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FAMU SJGC Students Selected for Prestigious Knight Science Journalism Program

SJGC Staff
SJGC Staff

Two students from Florida A&M University’s School of Journalism & Graphic Communication (SJGC) have been selected for the inaugural Historically Black Colleges and Universities (HBCU) Science Journalism Fellowship launched by the Knight Science Journalism Program at MIT.

Jonathan Charles, a sophomore majoring in Broadcast Journalism from Broward County, Fla, and Skylar Rowley, a junior Broadcast Journalism Scholar from Belle Glade, Fla., were among the 10 students chosen for this prestigious fellowship. The program aims to nurture early-career science journalists by providing them with a year of skill-building freelance experience and dedicated mentorship.

The HBCU Science Journalism Fellowship will kick off this June with a week-long science journalism summer camp at MIT. The fellows will engage with award-winning science journalists, meet editors from leading science publications, and participate in hands-on workshops. Over the course of the following year, each fellow will be mentored by a professional science journalist to pitch stories to national and regional science publications.

“Since I entered SJGC, I have been blessed to be surrounded by incredible faculty and staff as well as peers who have helped me become a better student, journalist, and artist,” said Jonathan Charles. “I feel incredibly honored and excited to receive this opportunity, and it wouldn’t have been possible without the people I’ve met here in the School of Journalism. I am extremely excited to learn from some of MIT’s brightest minds and represent the school that has poured so much into me!”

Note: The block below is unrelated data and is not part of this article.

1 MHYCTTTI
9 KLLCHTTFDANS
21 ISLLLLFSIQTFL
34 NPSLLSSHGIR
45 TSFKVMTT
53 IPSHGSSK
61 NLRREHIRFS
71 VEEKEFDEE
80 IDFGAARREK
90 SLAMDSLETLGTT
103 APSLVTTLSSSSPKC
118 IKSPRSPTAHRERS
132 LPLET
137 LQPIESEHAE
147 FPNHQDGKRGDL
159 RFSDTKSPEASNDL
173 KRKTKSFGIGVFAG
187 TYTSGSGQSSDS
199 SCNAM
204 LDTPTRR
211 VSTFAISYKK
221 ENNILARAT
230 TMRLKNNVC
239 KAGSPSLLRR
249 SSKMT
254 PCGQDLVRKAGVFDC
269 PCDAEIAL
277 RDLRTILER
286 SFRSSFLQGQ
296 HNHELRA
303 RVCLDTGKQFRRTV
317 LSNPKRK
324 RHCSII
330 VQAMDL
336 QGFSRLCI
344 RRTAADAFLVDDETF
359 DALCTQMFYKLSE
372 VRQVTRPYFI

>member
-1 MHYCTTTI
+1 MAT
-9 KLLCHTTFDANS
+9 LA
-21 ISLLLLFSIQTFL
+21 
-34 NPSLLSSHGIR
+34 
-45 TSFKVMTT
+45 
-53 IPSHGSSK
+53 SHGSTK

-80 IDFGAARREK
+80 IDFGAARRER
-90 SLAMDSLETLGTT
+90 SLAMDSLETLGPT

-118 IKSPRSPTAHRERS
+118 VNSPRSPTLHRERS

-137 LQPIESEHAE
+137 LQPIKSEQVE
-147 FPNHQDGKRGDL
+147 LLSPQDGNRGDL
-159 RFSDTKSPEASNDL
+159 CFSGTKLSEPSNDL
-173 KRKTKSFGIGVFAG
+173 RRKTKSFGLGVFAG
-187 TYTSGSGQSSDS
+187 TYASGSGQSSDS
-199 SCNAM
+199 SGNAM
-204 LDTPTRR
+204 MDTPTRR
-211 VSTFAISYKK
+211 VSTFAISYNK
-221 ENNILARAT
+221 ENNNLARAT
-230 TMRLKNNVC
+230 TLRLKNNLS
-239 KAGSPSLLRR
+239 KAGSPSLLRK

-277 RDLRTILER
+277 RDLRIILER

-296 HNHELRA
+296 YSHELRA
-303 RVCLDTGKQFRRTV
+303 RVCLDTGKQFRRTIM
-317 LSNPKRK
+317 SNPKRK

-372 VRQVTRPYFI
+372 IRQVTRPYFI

Skylar Rowley expressed her gratitude, saying, “I am immensely grateful to be one of two students selected from FAMU to partake in the KSJ Fellowship at MIT. I am looking forward to meeting the other fellows and learning more about scientific reporting. As this is a new journey for myself, I am thankful for my Jschool family, specifically Professor Hughes and Professor Jones, who have both taken me under their wing, shaping me into becoming a better media professional.”

The Knight Science Journalism Program worked closely with journalism deans and faculty at the five participating HBCUs, including FAMU, to develop the fellowship concept and select the inaugural cohort. The program aims to open new pathways into a specialty area of journalism that has become increasingly important in the public sphere, with the overarching goal of making science journalism more representative of the communities it serves.

“We’re thrilled to be able to welcome this impressive group of students to MIT,” said Ashley Smart, Associate Director of the Knight Science Journalism Program in an online press release. “They have an incredible wealth of talent, skill, and dedication — and immense potential to do science reporting that really impacts people’s everyday lives.”

The HBCU Science Journalism Fellowship is the latest addition to the Knight Science Journalism Program’s efforts to sustain and improve science journalism in the public interest, joining its flagship academic-year fellowship for mid-career journalists, the Sharon Begley Science Reporting Fellowship for early career journalists (a collaboration with the Boston-based publication STAT), and the Fellowship for Advancing Science Journalism in Africa and the Middle East.

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